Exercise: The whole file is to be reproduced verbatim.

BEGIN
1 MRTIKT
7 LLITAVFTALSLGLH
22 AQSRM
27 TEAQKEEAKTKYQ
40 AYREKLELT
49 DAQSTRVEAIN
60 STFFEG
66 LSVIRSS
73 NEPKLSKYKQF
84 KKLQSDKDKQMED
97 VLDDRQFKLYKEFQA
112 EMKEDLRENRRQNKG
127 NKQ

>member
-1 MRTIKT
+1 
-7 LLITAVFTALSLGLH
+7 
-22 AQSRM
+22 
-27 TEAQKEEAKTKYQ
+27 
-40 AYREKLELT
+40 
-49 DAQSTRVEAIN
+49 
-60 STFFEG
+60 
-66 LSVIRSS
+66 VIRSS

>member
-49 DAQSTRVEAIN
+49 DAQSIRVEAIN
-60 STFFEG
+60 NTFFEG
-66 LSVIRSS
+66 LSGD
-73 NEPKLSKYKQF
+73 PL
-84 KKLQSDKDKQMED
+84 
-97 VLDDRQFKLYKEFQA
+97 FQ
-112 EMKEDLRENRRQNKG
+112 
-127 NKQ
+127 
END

1 MRTIKT
7 LLITAVFTALSLGLH
22 AQSRM
27 TEAQKEEAKTKYQ
40 AYREKLELT
49 DAQSTRVEAIN
60 STFFEG
66 LSVIRSS
73 NEPKLSKYKQF
84 KKLQSDKDKQMED
97 VLDDRQFKLYKEFQA
112 EMKEDLRENRRQNKG
127 NKQ

>member
-1 MRTIKT
+1 
-7 LLITAVFTALSLGLH
+7 
-22 AQSRM
+22 
-27 TEAQKEEAKTKYQ
+27 
-40 AYREKLELT
+40 
-49 DAQSTRVEAIN
+49 
-60 STFFEG
+60 
-66 LSVIRSS
+66 VIRSS

>member
-49 DAQSTRVEAIN
+49 DAQSIRVEAIN
-60 STFFEG
+60 NTFFEG
-66 LSVIRSS
+66 LSGD
-73 NEPKLSKYKQF
+73 PL
-84 KKLQSDKDKQMED
+84 
-97 VLDDRQFKLYKEFQA
+97 FQ
-112 EMKEDLRENRRQNKG
+112 
-127 NKQ
+127 